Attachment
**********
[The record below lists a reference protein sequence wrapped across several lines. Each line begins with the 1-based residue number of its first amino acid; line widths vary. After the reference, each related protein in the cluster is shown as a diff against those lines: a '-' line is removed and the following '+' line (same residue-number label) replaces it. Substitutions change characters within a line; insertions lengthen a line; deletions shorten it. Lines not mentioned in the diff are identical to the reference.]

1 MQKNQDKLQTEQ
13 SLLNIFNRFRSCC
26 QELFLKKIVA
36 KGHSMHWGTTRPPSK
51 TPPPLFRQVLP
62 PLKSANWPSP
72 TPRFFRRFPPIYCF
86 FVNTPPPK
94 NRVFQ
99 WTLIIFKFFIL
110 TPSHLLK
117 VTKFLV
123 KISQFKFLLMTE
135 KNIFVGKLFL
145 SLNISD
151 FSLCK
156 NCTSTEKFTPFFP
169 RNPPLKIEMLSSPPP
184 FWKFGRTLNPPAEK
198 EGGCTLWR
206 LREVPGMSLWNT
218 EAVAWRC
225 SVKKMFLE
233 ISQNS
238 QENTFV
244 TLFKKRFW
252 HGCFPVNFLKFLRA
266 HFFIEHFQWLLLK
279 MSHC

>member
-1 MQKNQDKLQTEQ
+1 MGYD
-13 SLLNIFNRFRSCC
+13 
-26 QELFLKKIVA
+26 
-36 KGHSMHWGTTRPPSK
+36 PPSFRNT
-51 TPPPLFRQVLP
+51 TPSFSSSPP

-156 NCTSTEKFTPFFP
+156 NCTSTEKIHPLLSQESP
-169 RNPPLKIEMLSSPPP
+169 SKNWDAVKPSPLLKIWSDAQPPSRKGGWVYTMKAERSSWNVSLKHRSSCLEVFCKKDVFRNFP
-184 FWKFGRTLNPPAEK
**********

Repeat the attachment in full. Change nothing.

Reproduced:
[The record below lists a reference protein sequence wrapped across several lines. Each line begins with the 1-based residue number of its first amino acid; line widths vary. After the reference, each related protein in the cluster is shown as a diff against those lines: a '-' line is removed and the following '+' line (same residue-number label) replaces it. Substitutions change characters within a line; insertions lengthen a line; deletions shorten it. Lines not mentioned in the diff are identical to the reference.]

1 MQKNQDKLQTEQ
13 SLLNIFNRFRSCC
26 QELFLKKIVA
36 KGHSMHWGTTRPPSK
51 TPPPLFRQVLP
62 PLKSANWPSP
72 TPRFFRRFPPIYCF
86 FVNTPPPK
94 NRVFQ
99 WTLIIFKFFIL
110 TPSHLLK
117 VTKFLV
123 KISQFKFLLMTE
135 KNIFVGKLFL
145 SLNISD
151 FSLCK
156 NCTSTEKFTPFFP
169 RNPPLKIEMLSSPPP
184 FWKFGRTLNPPAEK
198 EGGCTLWR
206 LREVPGMSLWNT
218 EAVAWRC
225 SVKKMFLE
233 ISQNS
238 QENTFV
244 TLFKKRFW
252 HGCFPVNFLKFLRA
266 HFFIEHFQWLLLK
279 MSHC

>member
-1 MQKNQDKLQTEQ
+1 MGYD
-13 SLLNIFNRFRSCC
+13 
-26 QELFLKKIVA
+26 
-36 KGHSMHWGTTRPPSK
+36 PPSFRNT
-51 TPPPLFRQVLP
+51 TPSFSSSPP

-156 NCTSTEKFTPFFP
+156 NCTSTEKIHPLLSQESP
-169 RNPPLKIEMLSSPPP
+169 SKNWDAVKPSPLLKIWSDAQPPSRKGGWVYTMKAERSSWNVSLKHRSSCLEVFCKKDVFRNFP
-184 FWKFGRTLNPPAEK